What to expect in 2020 and beyond.
Looking at the betting odds, only four songs in top ten were selected through a national final. The number rises to seven when we look at top fifteen. If countries that selected their entry internally will do better this year, I expect 2020 to see even more internal selections, especially as nine out of bottom ten countries in the odds used a national selection.
Some countries, such as Sweden, Norway, Italy and Estonia might never change the way they select their entry, but others might try to seek other means (internal) of selecting their entry, especially if they see the viewing figures decline even further.
The numbers do make me think that in the next few years, we will see fewer national finals. But, they might return once more internal entries start getting worse results – and then a national final might renew interest in the contest.
What I have understood is that there will be fewer national finals in the coming years, and broadcasters will be more experimental in the way they select songs.
Oliver – feeling over fact?
This year is particularly unique with the internal selections. In a typical year, you would expect internally selected songs to drop periodically between January and March. This year, the vast majority of internal songs were released in the fortnight or so prior to the HoD meeting. Whether it was part of a long-term marketing strategy, mastering the song or securing the act it has been an exhausting few weeks. As such, it feels as if national finals are in the decline. Things are objectively more balanced than we initially may perceive.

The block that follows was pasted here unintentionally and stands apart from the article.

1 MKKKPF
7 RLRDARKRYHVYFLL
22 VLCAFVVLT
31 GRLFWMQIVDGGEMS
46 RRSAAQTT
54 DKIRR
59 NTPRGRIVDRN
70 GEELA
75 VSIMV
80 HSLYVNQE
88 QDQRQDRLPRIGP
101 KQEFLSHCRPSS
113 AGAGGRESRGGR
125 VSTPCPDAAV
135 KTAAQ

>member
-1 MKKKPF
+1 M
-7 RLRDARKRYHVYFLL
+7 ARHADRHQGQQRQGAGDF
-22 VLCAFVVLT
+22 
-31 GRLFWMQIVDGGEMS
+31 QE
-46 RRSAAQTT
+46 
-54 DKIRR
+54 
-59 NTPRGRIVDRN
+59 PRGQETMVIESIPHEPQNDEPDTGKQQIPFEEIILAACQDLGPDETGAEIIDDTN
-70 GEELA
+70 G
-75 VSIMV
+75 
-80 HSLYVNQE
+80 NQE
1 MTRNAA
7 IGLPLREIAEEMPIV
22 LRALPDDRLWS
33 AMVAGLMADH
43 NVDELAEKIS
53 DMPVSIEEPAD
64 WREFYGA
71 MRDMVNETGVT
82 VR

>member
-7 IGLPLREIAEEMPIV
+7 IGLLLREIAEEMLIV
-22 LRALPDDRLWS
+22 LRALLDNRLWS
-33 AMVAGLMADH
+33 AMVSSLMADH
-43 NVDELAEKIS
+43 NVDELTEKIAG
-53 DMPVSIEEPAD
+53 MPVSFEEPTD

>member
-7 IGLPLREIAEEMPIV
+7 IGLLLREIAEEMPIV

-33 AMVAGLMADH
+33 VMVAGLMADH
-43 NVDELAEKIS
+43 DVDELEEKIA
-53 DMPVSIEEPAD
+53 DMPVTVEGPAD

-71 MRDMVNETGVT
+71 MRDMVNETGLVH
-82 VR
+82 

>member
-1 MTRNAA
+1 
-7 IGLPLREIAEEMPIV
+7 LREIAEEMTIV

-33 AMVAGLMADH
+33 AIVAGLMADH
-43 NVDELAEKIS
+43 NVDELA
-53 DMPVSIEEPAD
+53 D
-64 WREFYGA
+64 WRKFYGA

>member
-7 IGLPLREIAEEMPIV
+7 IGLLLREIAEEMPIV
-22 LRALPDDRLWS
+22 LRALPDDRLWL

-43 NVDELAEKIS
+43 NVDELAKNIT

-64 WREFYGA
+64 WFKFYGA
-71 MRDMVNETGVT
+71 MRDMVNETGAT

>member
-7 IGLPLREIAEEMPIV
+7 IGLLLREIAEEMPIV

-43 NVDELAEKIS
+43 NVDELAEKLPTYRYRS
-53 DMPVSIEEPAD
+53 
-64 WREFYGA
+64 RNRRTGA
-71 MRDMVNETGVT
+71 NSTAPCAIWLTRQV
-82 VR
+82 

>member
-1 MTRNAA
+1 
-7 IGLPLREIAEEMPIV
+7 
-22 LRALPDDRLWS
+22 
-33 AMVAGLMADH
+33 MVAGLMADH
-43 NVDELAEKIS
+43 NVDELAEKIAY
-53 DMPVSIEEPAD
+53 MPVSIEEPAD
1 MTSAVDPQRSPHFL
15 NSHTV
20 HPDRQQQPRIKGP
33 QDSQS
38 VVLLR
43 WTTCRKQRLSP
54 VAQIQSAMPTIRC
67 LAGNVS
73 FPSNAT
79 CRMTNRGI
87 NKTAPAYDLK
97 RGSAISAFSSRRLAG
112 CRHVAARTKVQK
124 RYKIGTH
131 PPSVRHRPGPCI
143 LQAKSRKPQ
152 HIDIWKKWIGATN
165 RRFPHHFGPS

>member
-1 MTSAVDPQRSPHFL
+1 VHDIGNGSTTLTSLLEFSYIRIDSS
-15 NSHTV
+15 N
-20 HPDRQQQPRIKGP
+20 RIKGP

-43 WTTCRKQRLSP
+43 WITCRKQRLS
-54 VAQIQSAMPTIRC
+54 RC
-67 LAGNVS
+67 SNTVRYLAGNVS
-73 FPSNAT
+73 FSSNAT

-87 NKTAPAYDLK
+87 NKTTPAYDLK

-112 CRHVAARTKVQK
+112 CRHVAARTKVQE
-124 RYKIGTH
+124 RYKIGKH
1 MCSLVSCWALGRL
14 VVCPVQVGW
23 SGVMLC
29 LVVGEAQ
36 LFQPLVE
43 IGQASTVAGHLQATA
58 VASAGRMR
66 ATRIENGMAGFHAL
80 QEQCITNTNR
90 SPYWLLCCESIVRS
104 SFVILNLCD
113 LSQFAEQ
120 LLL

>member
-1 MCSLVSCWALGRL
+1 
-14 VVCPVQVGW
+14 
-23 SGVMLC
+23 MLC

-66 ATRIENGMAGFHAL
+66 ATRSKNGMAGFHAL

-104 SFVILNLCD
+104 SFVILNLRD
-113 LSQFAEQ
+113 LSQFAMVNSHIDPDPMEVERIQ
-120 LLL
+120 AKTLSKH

Aivis outlined a fantastic argument with depth and a range of examples. However, I would like to push back slightly. True, we have seen a slight increase of internal selections this year compared to 2018. But I don’t think it is quite due to a ‘mistrust’ of broadcasters in the public. After all, at the contest itself the broadcaster is required to hand over 50% of the nations voting power to the public. In years where we have seen an internal/psuedo-internal selection like Finland or even the UK, it is less about trust but more about nabbing an act. Does anyone really think Darude, Blue or Bonnie Tyler would even consider competing in a conventional national final?
Similarly, going by the most recent set of stats, it appears that internal/national selection methods make no difference to the qualification rate.
Yes, an internal selection can be cheaper to arrange. But if that was the case, every country would be going internal. It seems to me that national finals are a platform where the broadcaster can carefully pick up casual audiences to build up a sense of hype. National Finals also act as a trust-building exercise. An amended format, as in the BBC this year acts as a public statement that the broadcaster proactively wants to try something new. This in turn can quite easily make a positive cycle, reinforcing a growing fandom achieve with realistic prospects… Rather than questionable ones. Hi Scooch! You only need to look at the Melfest final stats to see the engagement levels in Sweden or audience share for Sanremo (slight caveat as Sanremo is its own beast!). Strong audience engagement would mitigate or totally offset costs to arrange a national final. That said, Cyprus and Austria have had a high qualification rate recently. Both also did incredibly well last year. If it isn’t broke, why fix it?
There are certainly merits to an internal selection. National finals are seemingly more complex to arrange, sure. But I don’t think the national final is dead.
What do you think? Has the decline of national selections been a bad thing? Let us know in the comments or on social media @ESCXTRA!